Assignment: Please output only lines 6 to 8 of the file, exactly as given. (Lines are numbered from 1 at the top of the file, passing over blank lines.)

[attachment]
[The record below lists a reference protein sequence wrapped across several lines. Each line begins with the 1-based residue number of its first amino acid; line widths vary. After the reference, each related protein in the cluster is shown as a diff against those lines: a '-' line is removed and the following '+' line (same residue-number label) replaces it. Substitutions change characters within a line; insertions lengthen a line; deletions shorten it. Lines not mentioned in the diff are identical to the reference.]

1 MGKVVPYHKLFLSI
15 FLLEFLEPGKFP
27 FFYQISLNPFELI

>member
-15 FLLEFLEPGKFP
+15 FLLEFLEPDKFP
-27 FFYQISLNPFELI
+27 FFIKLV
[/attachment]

-15 FLLEFLEPGKFP
+15 FLLEFLEPDKFP
-27 FFYQISLNPFELI